Sometimes it’s hard to know what kind of education is best for our kids when the world is changing so rapidly. The Burlingame School District (“BSD”) has been thinking long and hard about how to best adapt our schools in preparation for the future. As parents, we may be familiar with BSD’s mission of implementing the necessary 21stcentury skills and 4C’s (Creativity, Collaboration, Communication and Critical Thinking) into our schools’ curriculum. But many parents, myself included, may not know that the visual and performing arts (VAPA) also play a critical role in these necessary 21stcentury skills.
What Is Arts Integration?
Parents of a certain age may remember art in school as a regular class taught by a credentialed art teacher. California’s passage of Proposition 13 in 1978 and the ensuing decreased funding for schools, however, has now made hiring full-time credentialed art teachers very difficult.
In the last decade, the provision of art in Burlingame public schools began to vary from site to site depending on specific school interest, parent volunteers and PTA funds. Understanding the importance of VAPA and interested in the model of implementing art through an arts integration curriculum, BSD began working with Arts Ed Matters, a non-profit arts advocacy organization. Arts Ed has now been helping design and implement arts integration in each of the Burlingame schools for the past three years.
“The goal was to provide consistency and standardization in the ways teachers integrate art into the curriculum and to also provide a sustainable way to implement VAPA at each school,” says Michelle Holdt, the founding executive director of Arts Ed Matters. Holdt, a passionate advocate for arts in the schools, is an arts integration specialist and theater educator who is also the VAPA Coordinator for the San Mateo County Office of Education.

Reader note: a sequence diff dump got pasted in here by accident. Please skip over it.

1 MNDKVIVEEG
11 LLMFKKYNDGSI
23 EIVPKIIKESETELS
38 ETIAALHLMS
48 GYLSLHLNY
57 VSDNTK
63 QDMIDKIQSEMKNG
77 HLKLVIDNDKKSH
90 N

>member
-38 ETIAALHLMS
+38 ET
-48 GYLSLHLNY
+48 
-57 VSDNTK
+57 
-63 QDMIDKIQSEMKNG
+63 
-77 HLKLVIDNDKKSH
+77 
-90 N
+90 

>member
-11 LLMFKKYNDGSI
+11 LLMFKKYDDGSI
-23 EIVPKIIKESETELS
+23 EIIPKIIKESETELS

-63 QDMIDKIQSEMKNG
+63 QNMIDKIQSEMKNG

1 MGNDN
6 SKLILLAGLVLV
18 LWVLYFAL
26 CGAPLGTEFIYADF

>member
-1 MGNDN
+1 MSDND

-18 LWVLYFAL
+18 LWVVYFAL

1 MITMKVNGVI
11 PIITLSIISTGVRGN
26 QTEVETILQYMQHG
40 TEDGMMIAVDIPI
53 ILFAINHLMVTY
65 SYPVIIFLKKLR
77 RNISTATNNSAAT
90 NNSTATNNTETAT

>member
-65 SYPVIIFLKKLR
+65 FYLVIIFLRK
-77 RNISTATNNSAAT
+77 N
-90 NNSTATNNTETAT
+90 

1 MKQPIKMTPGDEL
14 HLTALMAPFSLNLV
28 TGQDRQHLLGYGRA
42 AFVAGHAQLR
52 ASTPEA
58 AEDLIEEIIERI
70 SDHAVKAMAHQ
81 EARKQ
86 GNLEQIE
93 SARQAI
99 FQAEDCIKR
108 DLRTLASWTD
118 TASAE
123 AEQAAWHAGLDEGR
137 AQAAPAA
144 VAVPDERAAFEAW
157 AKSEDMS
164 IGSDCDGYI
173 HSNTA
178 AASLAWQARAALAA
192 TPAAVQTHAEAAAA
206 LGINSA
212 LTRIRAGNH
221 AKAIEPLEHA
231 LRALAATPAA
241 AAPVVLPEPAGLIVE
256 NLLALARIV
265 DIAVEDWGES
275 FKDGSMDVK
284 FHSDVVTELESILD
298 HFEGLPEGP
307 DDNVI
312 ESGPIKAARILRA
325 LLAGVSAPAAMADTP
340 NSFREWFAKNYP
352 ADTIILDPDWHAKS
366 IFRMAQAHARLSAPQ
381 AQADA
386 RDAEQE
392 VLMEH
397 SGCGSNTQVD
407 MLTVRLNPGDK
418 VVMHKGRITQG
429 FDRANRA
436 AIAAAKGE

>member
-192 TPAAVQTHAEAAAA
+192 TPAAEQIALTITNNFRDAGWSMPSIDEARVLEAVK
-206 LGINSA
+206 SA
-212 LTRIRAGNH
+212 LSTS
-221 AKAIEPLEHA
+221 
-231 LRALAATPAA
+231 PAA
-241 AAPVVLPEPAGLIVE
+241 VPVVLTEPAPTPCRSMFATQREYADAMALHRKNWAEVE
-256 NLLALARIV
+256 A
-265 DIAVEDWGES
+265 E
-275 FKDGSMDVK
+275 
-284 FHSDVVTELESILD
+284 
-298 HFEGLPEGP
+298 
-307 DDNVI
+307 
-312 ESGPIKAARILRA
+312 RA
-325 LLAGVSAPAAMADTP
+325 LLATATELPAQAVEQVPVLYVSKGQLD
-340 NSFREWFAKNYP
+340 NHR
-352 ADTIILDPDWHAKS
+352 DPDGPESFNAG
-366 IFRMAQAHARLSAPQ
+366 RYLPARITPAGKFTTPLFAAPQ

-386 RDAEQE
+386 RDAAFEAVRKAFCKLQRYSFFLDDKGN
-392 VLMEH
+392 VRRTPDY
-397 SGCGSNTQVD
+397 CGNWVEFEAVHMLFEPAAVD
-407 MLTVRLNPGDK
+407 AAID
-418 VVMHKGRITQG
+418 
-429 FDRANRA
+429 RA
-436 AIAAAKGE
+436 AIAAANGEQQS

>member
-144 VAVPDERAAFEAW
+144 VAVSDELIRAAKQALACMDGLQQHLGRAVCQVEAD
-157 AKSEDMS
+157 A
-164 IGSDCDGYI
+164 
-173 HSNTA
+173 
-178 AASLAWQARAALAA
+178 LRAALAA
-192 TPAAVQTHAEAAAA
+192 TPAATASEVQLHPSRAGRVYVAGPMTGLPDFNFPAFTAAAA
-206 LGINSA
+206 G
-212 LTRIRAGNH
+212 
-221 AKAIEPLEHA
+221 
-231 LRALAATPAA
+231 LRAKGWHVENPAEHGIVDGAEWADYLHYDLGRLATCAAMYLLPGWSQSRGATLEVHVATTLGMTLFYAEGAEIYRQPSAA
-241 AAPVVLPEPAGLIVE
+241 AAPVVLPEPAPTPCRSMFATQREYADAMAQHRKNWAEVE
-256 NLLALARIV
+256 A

So instead of piecemeal programs that differ from school to school, the goal has been for all Burlingame schools to receive consistent and standardized arts integration into the curriculum. Arts integration utilizes arts skills and techniques throughout the teaching of various subjects. The Kennedy Center for Performing Arts defines arts integration as “an approach to teaching in which students construct and demonstrate understanding through an art form. Students engage in a creative process that connects an art form and another subject area and meets evolving objects in both.”
Arts integration helps your child in ways that go beyond discrete art skills. The Association of American Educators believes arts integration “has been linked to across the board achievement and retention increases… Research suggests that the link to increased retention is due to the fact that each time a student uses information in a new and different way, they embed the information slightly more into their brain.”1
How Is VAPA Integrated in Burlingame?
Arts Ed Matters has been using both a teacher development model and a coaching-based guest artist model in its work with BSD. Arts integration specialists from Arts Ed have worked with teachers and administrators throughout the year in developing curriculum and providing professional workshops, guest visits and coached classroom lessons.
You may have met someone from Arts Ed Matters at one of the three annual Family Arts nights run by Arts Ed Matters at your elementary school. Topics this year included creation of personal family symbols, working with shadow puppets, dying fabric and the study of light and Indonesian culture. This year BSD also participated in the STEM Fair and Arts Expo by showcasing over 200 pieces of art from Burlingame students.